Regional Gardening Reports :: National Gardening Association

In the Garden:
Northern & Central Midwest
March, 2010
Regional Report

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You, too, can have a beautiful flower garden like this!

Planning Pays Off in the Flower Garden

So, this year is the year of the magnificent flower garden, right? If you start planning now, you will be ready to get started as soon as the weather breaks, which won't be long now.

Time Frame
When planning a flower garden, especially a large one, you will first need to figure out your time frame. You can certainly plant it all at once although this tends to be expensive. The other option is to spread it out over a few years. Start with the basic bones and then add to the garden as time and expense allow.

Maintenance Time
Next, figure out just how much time you have to put into the garden. Perennial gardens tend to take a little less maintenance time than annual gardens, but not much less. They still need quite a bit of gardener time to keep them looking good. How much time can you give each week, and perhaps more importantly, how much time do you want to give each week? You can reduce the time needed by planning to use grasses and flowers that don't need frequent deadheading or dividing.

Decide on your site, basing the decision on the amount of sun and shade needed for your favorite plants. Look at soil basics such as how wet or dry, how well-drained and how rich your garden bed is. Then, find the faucets. This may sound simplistic, but if you don't have easy access to water or irrigation, your garden will languish.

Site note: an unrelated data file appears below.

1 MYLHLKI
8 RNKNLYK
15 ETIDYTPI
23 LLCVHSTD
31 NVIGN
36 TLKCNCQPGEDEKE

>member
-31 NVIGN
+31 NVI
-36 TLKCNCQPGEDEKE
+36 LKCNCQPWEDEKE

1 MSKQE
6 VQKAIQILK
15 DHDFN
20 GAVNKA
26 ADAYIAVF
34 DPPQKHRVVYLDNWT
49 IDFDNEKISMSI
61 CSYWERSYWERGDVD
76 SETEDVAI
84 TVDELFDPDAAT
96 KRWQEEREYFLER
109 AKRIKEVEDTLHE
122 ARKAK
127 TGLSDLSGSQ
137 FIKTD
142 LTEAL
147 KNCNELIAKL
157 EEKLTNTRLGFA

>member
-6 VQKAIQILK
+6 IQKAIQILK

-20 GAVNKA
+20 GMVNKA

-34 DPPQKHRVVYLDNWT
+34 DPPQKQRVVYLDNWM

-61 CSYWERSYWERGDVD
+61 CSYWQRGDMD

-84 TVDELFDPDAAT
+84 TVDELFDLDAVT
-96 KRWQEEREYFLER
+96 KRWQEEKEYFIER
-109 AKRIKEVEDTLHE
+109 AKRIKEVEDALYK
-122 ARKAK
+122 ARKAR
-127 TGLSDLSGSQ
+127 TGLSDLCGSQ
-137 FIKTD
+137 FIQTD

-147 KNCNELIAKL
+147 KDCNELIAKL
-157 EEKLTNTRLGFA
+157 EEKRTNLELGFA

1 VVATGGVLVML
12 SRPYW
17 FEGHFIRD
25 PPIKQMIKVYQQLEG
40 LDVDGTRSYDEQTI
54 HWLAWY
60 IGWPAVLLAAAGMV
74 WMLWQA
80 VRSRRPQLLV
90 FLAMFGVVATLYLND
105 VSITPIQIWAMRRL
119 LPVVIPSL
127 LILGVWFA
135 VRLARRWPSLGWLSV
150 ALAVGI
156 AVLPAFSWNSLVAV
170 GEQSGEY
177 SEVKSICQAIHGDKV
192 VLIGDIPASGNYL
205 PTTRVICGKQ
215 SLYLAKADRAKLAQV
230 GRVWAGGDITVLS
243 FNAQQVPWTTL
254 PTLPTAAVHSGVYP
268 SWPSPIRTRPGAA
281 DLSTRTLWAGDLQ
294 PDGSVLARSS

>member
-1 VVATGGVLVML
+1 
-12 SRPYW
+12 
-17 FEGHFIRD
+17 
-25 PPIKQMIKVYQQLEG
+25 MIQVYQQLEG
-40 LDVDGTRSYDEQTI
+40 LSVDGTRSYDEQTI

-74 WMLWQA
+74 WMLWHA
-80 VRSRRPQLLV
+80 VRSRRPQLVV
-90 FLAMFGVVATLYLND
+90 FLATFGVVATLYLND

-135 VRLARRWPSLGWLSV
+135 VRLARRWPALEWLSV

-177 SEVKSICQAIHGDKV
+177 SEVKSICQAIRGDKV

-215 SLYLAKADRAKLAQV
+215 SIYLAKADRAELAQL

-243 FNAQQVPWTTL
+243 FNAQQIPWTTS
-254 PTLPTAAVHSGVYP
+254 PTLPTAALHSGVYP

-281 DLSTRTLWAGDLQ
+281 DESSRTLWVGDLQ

Once you've decided where to plant, you will need to consider any hardscape you want to include. This is the most expensive element of the garden, so you want to make careful decisions and avoid mistakes. This includes your paths, edging, paving, statuary, gazebos, arbors, planters and fountains. If you want to include a water feature, make sure your siting is right and you have electricity available for pumps.

Garden Style
Next comes the style of garden. Do you want a formal border garden, a cottage garden, a garden specifically designed for fragrance or cutting? There are a myriad number of choices, and often we start with one idea in mind and then it morphs into another type of garden altogether. And this is okay!

Once these elements have been decided upon, you can begin looking at plants. Your goal should be to look at plant form, texture and color, and bring them all together into a harmonious tapestry. Even though it's tempting to start by making lists of favorite flowers, start the design with shrubs and trees as "bones" to give the garden structure. These plants give you year-round interest and actually tie the garden together.

Now, start looking at flowers. Remember that each plant is enhanced by another, and no plants stand alone. You will need to coordinate bloom times, colors and heights. You will have the best luck if you plan for a spectacular show once or twice a year and let the rest of the time be muted. Use annuals, perennials, bulbs, herbs and roses, and don't forget the beauty of foliage texture and color.

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